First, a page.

WASHINGTON — The Environmental Protection Agency’s internal watchdog has rebuked the agency’s chief of staff for refusing to cooperate with an inquiry into whether he pressured a scientist to alter her congressional testimony, calling his actions a “flagrant problem” and referring the matter to Congress.
In a letter made public on Wednesday, the E.P.A.’s acting inspector general, Charles J. Sheehan, told the agency’s administrator, Andrew Wheeler, that his chief of staff, Ryan Jackson, was in “open defiance” of two separate inquiries, an audit and an investigation, though details of the second matter remain unknown.
“To countenance open defiance even in one instance — much less two, both by a senior public official setting precedent for himself and all agency staff — is ruinous,” Mr. Sheehan wrote.
An E.P.A. spokesman said Wednesday that Mr. Wheeler had directed Mr. Jackson to sit down with Mr. Sheehan’s office for an interview.
“Today, the Administrator spoke with Acting Inspector General Chuck Sheehan to inform him that Mr. Jackson has agreed to sit for an interview with the O.I.G.’s office,” the spokesman, Michael Abboud, said. “E.P.A. believes that this accommodation resolves the issues identified” in Mr. Sheehan’s letter.
The audit of Mr. Jackson followed a New York Times report on emails that revealed efforts to pressure a scientist, Deborah Swackhamer, into altering her planned testimony before the House Science Committee in order to play down the dismissal of expert advisers from the agency. At the time, Dr. Swackhamer said she had “felt bullied.”
The topic of the second matter is not known. However, E.P.A. officials said that they believed it is linked to Mr. Jackson’s involvement in the 2018 firing of Madeline Morris, who worked as a scheduler for Scott Pruitt, the former head of the E.P.A. A New York Times article revealed that Mr. Jackson, along with another senior staff member, put pressure on Ms. Morris to retroactively delete some potentially problematic meetings from Mr. Pruitt’s calendar, which would have been a federal crime, and then fired her when she refused to do so.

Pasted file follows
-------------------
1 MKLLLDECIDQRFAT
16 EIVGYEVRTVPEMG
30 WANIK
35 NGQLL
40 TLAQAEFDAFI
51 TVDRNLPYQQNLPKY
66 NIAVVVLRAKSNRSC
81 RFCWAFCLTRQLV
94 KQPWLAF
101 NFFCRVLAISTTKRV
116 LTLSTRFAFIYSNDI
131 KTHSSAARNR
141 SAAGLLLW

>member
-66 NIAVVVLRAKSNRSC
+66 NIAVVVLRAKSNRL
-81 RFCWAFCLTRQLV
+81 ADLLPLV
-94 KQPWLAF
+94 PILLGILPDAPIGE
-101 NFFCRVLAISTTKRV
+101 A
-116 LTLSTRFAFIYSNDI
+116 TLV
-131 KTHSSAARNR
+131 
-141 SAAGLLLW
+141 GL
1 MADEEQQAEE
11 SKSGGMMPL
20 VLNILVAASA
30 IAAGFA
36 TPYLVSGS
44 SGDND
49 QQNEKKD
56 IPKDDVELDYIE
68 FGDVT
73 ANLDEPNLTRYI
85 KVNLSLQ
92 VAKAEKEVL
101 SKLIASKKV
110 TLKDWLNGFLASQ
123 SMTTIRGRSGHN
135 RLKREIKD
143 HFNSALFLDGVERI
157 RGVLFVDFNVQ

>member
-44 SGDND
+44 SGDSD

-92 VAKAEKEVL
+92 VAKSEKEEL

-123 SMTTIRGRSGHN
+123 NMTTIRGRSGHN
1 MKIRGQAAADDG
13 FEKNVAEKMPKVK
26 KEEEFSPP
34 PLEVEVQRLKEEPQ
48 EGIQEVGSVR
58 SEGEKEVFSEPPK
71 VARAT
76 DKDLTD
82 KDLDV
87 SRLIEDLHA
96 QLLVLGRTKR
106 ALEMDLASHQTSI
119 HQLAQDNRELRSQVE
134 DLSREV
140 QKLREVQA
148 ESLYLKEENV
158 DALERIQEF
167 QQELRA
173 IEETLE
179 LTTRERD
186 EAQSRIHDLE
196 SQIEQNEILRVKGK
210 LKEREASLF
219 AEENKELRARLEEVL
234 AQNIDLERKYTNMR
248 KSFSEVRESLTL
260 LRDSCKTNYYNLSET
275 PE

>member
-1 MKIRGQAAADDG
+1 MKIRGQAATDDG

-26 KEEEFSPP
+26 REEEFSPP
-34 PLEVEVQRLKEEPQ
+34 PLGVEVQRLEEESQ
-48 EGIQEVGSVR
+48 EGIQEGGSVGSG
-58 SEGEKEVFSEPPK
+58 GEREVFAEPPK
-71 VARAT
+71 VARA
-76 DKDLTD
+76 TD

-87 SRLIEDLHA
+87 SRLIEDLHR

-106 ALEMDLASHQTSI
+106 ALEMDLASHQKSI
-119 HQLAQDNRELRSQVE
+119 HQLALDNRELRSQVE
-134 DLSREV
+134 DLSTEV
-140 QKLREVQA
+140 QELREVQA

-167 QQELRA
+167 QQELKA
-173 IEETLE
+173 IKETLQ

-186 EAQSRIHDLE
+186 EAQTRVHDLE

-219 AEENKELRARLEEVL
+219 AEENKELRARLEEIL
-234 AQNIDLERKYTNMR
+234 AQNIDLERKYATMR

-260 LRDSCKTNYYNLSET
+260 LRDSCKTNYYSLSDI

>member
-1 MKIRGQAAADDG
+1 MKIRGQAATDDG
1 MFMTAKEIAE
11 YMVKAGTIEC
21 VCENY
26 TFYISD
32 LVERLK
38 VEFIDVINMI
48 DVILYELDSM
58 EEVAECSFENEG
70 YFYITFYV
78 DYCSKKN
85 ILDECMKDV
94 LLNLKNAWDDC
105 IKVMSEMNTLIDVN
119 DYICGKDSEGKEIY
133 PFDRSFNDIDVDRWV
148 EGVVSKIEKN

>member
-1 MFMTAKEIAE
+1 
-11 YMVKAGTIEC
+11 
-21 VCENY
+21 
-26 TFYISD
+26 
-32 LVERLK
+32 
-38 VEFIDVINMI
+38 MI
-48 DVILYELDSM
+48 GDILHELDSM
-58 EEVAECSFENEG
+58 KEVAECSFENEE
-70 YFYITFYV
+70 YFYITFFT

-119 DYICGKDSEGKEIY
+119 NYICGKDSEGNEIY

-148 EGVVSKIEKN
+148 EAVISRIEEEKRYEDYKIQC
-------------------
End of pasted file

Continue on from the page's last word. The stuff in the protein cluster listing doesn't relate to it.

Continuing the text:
In his letter, Mr. Sheehan wrote, “Mr. Jackson’s cooperation has been patiently sought multiple times over protracted periods.”
Mr. Sheehan also cited Mr. Jackson’s response when asked how he had received an advance copy of Dr. Swackhamer’s testimony: “Will I say where I got it from? No.” Asked again how he became aware of the testimony, Mr. Jackson responded, “I am not going to involve others or point fingers.”
“Welcome to Washington,” he added.
The chief of staff also refused to schedule an interview until he was told the subject of the inquiry. “Until I receive it and have the opportunity to prepare I’m not meeting with you or your staff,” he wrote.
Mr. Jackson has been a powerful player at the E.P.A. since the start of the Trump administration. He first served as powerful lieutenant to Mr. Pruitt, working to roll back environmental regulations even as Mr. Pruitt became ensnared in ethics scandals that eventually led to his resignation. He has also worked as a senior aide to Senator James Inhofe, Republican of Oklahoma, who has denied the established science of human-caused climate change.
The acting inspector general sent a letter outlining his concerns with Mr. Jackson to the congressional committees that oversee the E.P.A., which have the power to issue subpoenas.